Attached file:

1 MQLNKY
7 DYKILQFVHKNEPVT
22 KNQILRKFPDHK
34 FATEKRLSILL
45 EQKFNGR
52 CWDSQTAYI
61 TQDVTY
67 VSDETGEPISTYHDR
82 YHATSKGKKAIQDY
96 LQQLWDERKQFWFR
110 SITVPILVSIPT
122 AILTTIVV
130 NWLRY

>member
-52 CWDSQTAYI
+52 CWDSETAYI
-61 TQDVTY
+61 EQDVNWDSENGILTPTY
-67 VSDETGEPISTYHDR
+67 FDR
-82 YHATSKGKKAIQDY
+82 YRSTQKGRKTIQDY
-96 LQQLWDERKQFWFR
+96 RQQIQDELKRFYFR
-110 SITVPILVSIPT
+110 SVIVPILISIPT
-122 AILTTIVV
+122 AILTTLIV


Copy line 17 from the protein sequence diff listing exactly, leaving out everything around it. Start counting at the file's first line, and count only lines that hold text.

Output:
-61 TQDVTY